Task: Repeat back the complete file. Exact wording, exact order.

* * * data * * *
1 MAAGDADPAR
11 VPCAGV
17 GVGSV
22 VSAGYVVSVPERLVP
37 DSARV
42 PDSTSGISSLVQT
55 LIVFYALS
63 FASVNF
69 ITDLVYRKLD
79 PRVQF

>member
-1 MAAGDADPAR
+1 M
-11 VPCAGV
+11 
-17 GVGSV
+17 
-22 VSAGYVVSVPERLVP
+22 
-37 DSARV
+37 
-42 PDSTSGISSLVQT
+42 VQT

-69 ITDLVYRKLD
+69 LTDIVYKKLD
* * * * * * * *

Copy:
1 MAAGDADPAR
11 VPCAGV
17 GVGSV
22 VSAGYVVSVPERLVP
37 DSARV
42 PDSTSGISSLVQT
55 LIVFYALS
63 FASVNF
69 ITDLVYRKLD
79 PRVQF

>member
-1 MAAGDADPAR
+1 M
-11 VPCAGV
+11 
-17 GVGSV
+17 
-22 VSAGYVVSVPERLVP
+22 
-37 DSARV
+37 
-42 PDSTSGISSLVQT
+42 VQT

-69 ITDLVYRKLD
+69 LTDIVYKKLD